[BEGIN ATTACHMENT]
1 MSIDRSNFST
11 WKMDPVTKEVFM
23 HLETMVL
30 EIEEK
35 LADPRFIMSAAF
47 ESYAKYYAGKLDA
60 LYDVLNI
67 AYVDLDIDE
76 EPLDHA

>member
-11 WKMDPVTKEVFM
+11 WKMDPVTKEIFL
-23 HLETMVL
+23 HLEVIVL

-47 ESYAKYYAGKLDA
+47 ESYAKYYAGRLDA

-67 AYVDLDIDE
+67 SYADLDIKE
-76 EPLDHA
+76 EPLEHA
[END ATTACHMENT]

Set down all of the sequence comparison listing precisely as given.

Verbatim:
1 MSIDRSNFST
11 WKMDPVTKEVFM
23 HLETMVL
30 EIEEK
35 LADPRFIMSAAF
47 ESYAKYYAGKLDA
60 LYDVLNI
67 AYVDLDIDE
76 EPLDHA

>member
-11 WKMDPVTKEVFM
+11 WKMDPVTKEIFL
-23 HLETMVL
+23 HLEVIVL

-47 ESYAKYYAGKLDA
+47 ESYAKYYAGRLDA

-67 AYVDLDIDE
+67 SYADLDIKE
-76 EPLDHA
+76 EPLEHA